Reading west were invited by a Dee Park housing estate resident to visit the current state of the area.

The photos below were shot on Sunday 22 July 2020 in & around the kids playground & basketball court next to Glemore Place, Dee park Estate, Reading, and shows shopping trollies inside and down an alley, black bin bags, empty washing, face mask, discarded food containers etc.

The resident, who did not wish to be named said: “Every alley in the area is a mess.

“The streets that are really bad are the alleyways nearby Glemore Place leading to the basketball & playground and around Deveron Dr, Thurso Cl, Strathy Cl”

As we were walking along the streets, we spotted dog poo, dirty nappies, all type of household waste, more shopping trollies from the nearby Morrison store and black bin bags, just to mention a few.

He also said the bin men do not take the “contaminated” bags left out by householders which makes the problems even worse.

“They need cameras putting up. People come from different streets and just dump their rubbish in other people’s alleys.”
“There is an area in Strathy Close that every month fly-tippers dump their rubbish.”

Other resident we came across told us that “the littering has been happening for years”.

In September 2007 Reading Borough council vowed to regenerate the area, It is obvious for us that for many of the residents that announcement means nothing.

The council must take this matter seriously and understand that visible signs of crime, anti-social behaviour, and civil disorder create an urban environment that encourages further crime and disorder, including serious crimes.

We have contacted the council & Reading West MP Alok Sharma to try to solve the problem.

All littering found during this report have been reported to the council.

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Crossrail delayed again as bosses blame Covid-19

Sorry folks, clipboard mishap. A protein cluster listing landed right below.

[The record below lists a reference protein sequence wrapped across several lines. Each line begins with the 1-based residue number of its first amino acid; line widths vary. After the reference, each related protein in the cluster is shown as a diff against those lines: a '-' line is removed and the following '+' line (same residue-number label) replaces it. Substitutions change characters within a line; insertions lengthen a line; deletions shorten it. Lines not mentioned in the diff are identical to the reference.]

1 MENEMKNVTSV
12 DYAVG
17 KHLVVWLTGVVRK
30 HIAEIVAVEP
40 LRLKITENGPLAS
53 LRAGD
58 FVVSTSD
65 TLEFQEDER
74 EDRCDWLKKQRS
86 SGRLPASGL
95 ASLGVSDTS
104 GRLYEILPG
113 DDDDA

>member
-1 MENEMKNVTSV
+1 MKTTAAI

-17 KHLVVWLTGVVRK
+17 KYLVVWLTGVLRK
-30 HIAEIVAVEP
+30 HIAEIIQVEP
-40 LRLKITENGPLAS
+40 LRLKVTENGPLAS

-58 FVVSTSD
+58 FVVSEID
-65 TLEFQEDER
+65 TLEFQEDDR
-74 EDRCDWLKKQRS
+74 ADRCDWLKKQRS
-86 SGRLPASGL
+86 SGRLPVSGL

Crossrail has delayed its opening again with project chiefs blaming the latest setback on Covid-19.

The troubled railway, from Reading, Berkshire to Abbey Wood, Essex via central London, was originally expected to open in December 2018 but repeated delays have pushed it back.

Crossrail confirmed on Thursday that this is now “not achievable.”

On Thursday evening, Crossrail said: “A programme of this scale and complexity was already challenging, the impact of Covid-19 has clearly made the existing pressures more acute.

“Due to a pause of physical activity on sites and significant constraints on ongoing work – time has been lost, only some of which can be recovered.”

Construction work stopped due to Covid-19 on March 24 and restarted on June 15. Train testing work restarted earlier on May 30.

The rail line was due to open in December 2018 but has been beset by a number of delays and increases to its original £14.8bn budget, which was agreed in 2010.

Crossrail chiefs have not issued a revised timetable but said “a more comprehensive update will be issued in due course.”

They added: “Work continues to refine and validate the remaining work schedule and associated costs.”

Mark Wild, Chief Executive, Crossrail Ltd, said: “We have a comprehensive plan to complete the railway but existing schedule pressure along with Covid-19 has impacted the programme and time has been lost.

“Despite the challenges presented by Covid-19, good progress continues to be made with completing the remaining construction works, with much of this work coming to an end along with software testing for the signalling and train systems.

“The focus is completing the outstanding works across the tunnels, shafts and portals so that intensive operational testing can begin and the Elizabeth line can be delivered at the earliest opportunity.”

Andy Byford, London’s new transport commissioner, said: “The news that coronavirus and other factors mean the railway cannot now open next summer is hugely disappointing.”

Last month was announced that Crossrail and the Costain Skanska joint venture building the project’s problem Bond Street project have parted ways. Crossrail will oversee completion of the remaining works in-house.